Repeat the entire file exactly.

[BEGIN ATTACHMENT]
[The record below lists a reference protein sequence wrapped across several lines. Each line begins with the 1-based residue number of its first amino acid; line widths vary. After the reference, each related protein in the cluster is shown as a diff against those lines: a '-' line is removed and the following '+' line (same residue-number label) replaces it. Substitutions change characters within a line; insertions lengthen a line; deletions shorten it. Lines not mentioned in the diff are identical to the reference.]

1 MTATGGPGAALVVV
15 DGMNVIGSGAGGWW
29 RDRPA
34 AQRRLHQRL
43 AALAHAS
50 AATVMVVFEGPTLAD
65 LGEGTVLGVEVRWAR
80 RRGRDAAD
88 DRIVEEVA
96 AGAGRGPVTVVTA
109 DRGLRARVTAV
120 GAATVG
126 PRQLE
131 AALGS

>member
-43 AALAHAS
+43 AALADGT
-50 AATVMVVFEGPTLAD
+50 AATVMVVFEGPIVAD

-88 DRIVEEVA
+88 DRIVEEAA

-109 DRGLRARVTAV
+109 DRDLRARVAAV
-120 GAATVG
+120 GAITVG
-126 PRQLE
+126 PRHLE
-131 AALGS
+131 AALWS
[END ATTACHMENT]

[The record below lists a reference protein sequence wrapped across several lines. Each line begins with the 1-based residue number of its first amino acid; line widths vary. After the reference, each related protein in the cluster is shown as a diff against those lines: a '-' line is removed and the following '+' line (same residue-number label) replaces it. Substitutions change characters within a line; insertions lengthen a line; deletions shorten it. Lines not mentioned in the diff are identical to the reference.]

1 MTATGGPGAALVVV
15 DGMNVIGSGAGGWW
29 RDRPA
34 AQRRLHQRL
43 AALAHAS
50 AATVMVVFEGPTLAD
65 LGEGTVLGVEVRWAR
80 RRGRDAAD
88 DRIVEEVA
96 AGAGRGPVTVVTA
109 DRGLRARVTAV
120 GAATVG
126 PRQLE
131 AALGS

>member
-43 AALAHAS
+43 AALADGT
-50 AATVMVVFEGPTLAD
+50 AATVMVVFEGPIVAD

-88 DRIVEEVA
+88 DRIVEEAA

-109 DRGLRARVTAV
+109 DRDLRARVAAV
-120 GAATVG
+120 GAITVG
-126 PRQLE
+126 PRHLE
-131 AALGS
+131 AALWS